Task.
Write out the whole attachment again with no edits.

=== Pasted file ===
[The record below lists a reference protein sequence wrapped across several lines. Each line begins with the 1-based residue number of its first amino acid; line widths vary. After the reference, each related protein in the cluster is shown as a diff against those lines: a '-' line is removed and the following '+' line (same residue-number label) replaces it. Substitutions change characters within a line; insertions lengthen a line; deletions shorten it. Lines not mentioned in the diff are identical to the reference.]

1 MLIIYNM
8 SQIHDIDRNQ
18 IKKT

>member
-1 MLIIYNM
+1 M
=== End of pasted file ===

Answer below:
[The record below lists a reference protein sequence wrapped across several lines. Each line begins with the 1-based residue number of its first amino acid; line widths vary. After the reference, each related protein in the cluster is shown as a diff against those lines: a '-' line is removed and the following '+' line (same residue-number label) replaces it. Substitutions change characters within a line; insertions lengthen a line; deletions shorten it. Lines not mentioned in the diff are identical to the reference.]

1 MLIIYNM
8 SQIHDIDRNQ
18 IKKT

>member
-1 MLIIYNM
+1 M